11 Global Activism vs Global Governance Discussion questions: •What are the rolesof civil society and NGOs in promoting human security globally and in Asia-Pacific? •What are the bottom-up and top-down approaches to human security? How do they manifest themselves in global policy making? •What is global governance? Who are the central agents of global governance? •How is the world governed? •What is alter-globalisation movement? To what extent is it different from anti-globalisation movement? How do these movements relate to the concept of human security? •What are the central features of ‘new’ social movements? What are the new ways of ‘doing’ global politics? •Do social movements change our understanding of human security? •Why are we learning social protest movements in a human security course?
12 Critical Perspectives on Human Security: Revisiting Theory and Practice Discussion question: What is human security?

Assessment Summary

Assessment task Value Due Date Learning Outcomes
Participation 10 % * 1,3
Short essay 20 % 18/03/2020 1.2
Report 40 % 22/04/2020 1,2,3
Take-home exam 2June 2020 30 % 02/06/2020 1,2,3

* If the Due Date and Return of Assessment date are blank, see the Assessment Tab for specific Assessment Task details


ANU has educational policies, procedures and guidelines, which are designed to ensure that staff and students are aware of the University’s academic standards, and implement them. Students are expected to have read the Academic Misconduct Rule before the commencement of their course. Other key policies and guidelines include:

Assessment Requirements

The ANU is using Turnitin to enhance student citation and referencing techniques, and to assess assignment submissions as a component of the University's approach to managing Academic Integrity. For additional information regarding Turnitin please visit the ANU Online website Students may choose not to submit assessment items through Turnitin. In this instance you will be required to submit, alongside the assessment item itself, hard copies of all references included in the assessment item.

Moderation of Assessment

Marks that are allocated during Semester are to be considered provisional until formalised by the College examiners meeting at the end of each Semester. If appropriate, some moderation of marks might be applied prior to final results being released.

Assessment Task 1

Value: 10 %
Learning Outcomes: 1,3


The course will be run in the format of seminars, which requires active participation of the students.


Seminars will combine lecture teaching with interactive participation. Your participation mark will be based on the quality of your contributions to discussions in seminars. You are expected to be the active participants in seminars. You need to come to the class prepared. You are required to read the essential readings before the class. You are expected to critically engage with the topics and your readings. Please check Wattle and your ANU email regularly for specific seminar tasks.In order to obtain the highest possible mark, you need to considerthe following:-Effective participation is only possible when you are prepared for class and critically reflect on, and respond to, set material. You need to read the essential readings, for each topic before the class each week.These readings are uploaded on Wattle. During the seminars, you need to raise relevant questions, engage in intellectual debates and provide informed participation in discussions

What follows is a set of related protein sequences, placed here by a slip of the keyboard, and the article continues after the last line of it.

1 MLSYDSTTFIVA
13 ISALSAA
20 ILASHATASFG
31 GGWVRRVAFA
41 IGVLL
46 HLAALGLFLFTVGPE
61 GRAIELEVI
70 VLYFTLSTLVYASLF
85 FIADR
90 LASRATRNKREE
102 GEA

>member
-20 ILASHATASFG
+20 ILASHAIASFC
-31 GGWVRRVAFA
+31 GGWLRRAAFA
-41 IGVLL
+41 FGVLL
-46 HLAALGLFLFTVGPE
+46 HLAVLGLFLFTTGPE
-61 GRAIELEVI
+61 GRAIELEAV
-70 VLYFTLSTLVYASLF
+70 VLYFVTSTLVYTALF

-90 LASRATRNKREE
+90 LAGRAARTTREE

Assessment Task 2

Value: 20 %
Due Date: 18/03/2020
Learning Outcomes: 1.2

Short essay

Critical essay (1000 words) Due 18 March, 2020 11:55 pm.

All assessment details including questions are available on… the Wattle site

Assessment Task 3

Value: 40 %
Due Date: 22/04/2020
Learning Outcomes: 1,2,3


Report (2500 words) Due 22 April, 2020, 11:55 pm.

All assessment details are available on the Wattle site.

Assessment Task 4

Value: 30 %
Due Date: 02/06/2020
Learning Outcomes: 1,2,3

Take-home exam 2June 2020

All assessment details including questions… will be posted… on the Wattle site.… … 

Academic Integrity

Academic integrity is a core part of our culture as a community of scholars. At its heart, academic integrity is about behaving ethically. This means that all members of the community commit to honest and responsible scholarly practice and to upholding these values with respect and fairness. The Australian National University commits to embedding the values of academic integrity in our teaching and learning. We ensure that all members of our community understand how to engage in academic work in ways that are consistent with, and actively support academic integrity. The ANU expects staff and students to uphold high standards of academic integrity and act ethically and honestly, to ensure the quality and value of the qualification that you will graduate with. The University has policies and procedures in place to promote academic integrity and manage academic misconduct. Visit the following Academic honesty & plagiarism website for more information about academic integrity and what the ANU considers academic misconduct. The ANU offers a number of services to assist students with their assignments, examinations, and other learning activities. The Academic Skills and Learning Centre offers a number of workshops and seminars that you may find useful for your studies.